Prime Minister Kevin Rudd has confirmed Australia will almost certainly fail to meet the modest greenhouse gas emissions target set for it under the Kyoto protocol.
Rudd’s first official act after being sworn in as Prime Minister yesterday was to sign the Kyoto protocol. He then released government forecasts showing that Australia is likely to “overshoot” by 1% its target of keeping emissions to no more than 8% above 1990 levels.
The revelation means Australia could have to agree to make even bigger cuts to emissions in the post-Kyoto framework which is currently in the very early stages of negotiation at the UN conference on climate change in Bali.
Environment Business Australia chief executive Fiona Wain, who is attending the Bali conference, says Australia needs to accept that a big step up will be required under the post-2012 framework.
“The Kyoto targets as they stand are very low compared to the scale of the challenge ahead of us. What we’ll be discussing over the next two weeks is how the very deep cuts required can be achieved in a workable way,” Wain says.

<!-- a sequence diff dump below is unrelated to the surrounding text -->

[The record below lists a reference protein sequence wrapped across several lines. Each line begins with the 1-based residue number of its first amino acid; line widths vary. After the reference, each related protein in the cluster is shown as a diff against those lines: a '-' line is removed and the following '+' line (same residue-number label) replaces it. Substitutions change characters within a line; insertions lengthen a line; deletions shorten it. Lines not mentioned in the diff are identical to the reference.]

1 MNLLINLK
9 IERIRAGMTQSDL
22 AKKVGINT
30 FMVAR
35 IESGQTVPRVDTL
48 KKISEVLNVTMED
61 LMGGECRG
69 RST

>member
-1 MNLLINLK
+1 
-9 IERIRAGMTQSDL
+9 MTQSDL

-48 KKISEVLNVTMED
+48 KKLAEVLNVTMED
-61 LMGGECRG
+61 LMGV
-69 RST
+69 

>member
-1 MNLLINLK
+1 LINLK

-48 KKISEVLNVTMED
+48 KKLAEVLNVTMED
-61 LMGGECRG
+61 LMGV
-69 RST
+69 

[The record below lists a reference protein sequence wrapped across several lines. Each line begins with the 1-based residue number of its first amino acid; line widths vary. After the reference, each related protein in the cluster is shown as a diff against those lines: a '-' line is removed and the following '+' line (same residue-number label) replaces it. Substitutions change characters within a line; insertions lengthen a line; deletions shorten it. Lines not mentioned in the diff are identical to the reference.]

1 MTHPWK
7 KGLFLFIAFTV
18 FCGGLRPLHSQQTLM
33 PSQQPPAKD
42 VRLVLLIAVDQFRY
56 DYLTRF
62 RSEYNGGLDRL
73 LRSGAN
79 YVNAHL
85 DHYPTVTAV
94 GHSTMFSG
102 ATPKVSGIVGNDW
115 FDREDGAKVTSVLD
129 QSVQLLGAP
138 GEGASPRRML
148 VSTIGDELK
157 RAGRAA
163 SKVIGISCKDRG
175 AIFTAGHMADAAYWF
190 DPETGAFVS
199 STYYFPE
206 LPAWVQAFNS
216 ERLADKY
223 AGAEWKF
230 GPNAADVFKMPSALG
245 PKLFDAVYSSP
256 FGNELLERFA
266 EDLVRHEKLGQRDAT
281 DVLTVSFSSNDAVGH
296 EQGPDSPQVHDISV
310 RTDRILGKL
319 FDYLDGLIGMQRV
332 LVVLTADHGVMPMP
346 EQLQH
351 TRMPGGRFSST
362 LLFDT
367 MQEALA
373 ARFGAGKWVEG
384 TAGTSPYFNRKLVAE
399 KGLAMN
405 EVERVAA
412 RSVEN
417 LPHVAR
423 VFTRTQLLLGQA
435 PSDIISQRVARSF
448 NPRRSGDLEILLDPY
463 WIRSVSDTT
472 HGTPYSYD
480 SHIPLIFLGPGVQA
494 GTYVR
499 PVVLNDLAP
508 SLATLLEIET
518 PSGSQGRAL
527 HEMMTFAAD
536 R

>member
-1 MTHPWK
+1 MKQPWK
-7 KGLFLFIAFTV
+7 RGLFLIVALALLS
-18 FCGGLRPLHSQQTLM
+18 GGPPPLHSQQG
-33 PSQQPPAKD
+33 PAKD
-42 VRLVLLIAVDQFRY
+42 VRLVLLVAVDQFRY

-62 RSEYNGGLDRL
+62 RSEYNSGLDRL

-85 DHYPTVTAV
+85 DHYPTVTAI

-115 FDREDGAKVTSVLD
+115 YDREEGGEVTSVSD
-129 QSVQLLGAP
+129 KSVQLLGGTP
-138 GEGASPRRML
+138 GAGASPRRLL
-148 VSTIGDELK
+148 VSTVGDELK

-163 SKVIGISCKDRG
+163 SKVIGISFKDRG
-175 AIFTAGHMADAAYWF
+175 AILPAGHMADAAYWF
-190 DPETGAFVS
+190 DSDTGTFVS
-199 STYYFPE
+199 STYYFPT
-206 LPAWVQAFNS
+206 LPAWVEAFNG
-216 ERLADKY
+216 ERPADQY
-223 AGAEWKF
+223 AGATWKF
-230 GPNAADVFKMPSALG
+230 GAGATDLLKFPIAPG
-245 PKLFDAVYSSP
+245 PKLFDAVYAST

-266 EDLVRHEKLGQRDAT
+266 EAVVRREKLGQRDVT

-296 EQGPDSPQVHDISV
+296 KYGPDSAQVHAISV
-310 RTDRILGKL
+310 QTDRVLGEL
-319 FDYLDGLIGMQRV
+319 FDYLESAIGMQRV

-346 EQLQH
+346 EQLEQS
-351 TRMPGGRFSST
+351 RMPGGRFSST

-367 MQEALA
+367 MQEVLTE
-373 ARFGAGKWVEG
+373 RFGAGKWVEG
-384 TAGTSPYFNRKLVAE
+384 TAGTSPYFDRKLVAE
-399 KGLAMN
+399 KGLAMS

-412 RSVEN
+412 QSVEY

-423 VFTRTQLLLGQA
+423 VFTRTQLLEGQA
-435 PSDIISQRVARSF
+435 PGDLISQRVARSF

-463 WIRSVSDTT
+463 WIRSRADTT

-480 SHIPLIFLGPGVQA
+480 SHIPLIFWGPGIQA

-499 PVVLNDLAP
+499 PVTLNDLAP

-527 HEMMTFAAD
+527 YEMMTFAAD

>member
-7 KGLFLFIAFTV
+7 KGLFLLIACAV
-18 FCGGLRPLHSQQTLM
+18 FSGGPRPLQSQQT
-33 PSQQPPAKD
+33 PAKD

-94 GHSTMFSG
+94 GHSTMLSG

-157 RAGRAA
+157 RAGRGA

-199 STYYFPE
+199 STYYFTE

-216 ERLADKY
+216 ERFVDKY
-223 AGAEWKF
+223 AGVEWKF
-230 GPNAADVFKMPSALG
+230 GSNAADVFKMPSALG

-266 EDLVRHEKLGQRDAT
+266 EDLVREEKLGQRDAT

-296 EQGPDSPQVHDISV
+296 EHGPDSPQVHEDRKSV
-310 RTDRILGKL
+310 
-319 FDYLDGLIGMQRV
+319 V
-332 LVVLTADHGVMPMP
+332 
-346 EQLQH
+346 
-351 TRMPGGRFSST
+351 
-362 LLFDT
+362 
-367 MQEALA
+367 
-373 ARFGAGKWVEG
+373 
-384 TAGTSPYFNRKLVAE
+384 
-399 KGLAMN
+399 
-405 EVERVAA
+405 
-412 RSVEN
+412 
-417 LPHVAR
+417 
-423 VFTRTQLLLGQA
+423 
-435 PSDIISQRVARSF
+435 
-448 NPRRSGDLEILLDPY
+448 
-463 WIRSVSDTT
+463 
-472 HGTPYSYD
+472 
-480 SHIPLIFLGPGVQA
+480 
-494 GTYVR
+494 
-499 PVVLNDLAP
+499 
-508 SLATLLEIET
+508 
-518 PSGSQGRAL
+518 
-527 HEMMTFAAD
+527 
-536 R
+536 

Wain says while there are unavoidable costs associated with big cuts to greenhouse gas emissions, the key test for Australian policy and business leaders is to move quickly to seize the substantial opportunities that will become available.
Once Australia’s ratification of Kyoto becomes final in March, Wain says, Australian companies in sectors such as technology and finance can begin to take part in Kyoto’s clean development mechanisms and move towards participation in the multi-billion dollar European emissions trading scheme.
But the real test – and the biggest opportunities – will only be unlocked once a post-2012 global climate change plan is in place, Wain says.
“Where we can and should lead internationally is in demonstrating how an energy intensive country can retain its prosperity by being smarter and more efficient in industry, in energy efficiency, cleaner fuels and renewable energy, all of which we have to fast track in a big way,” she says.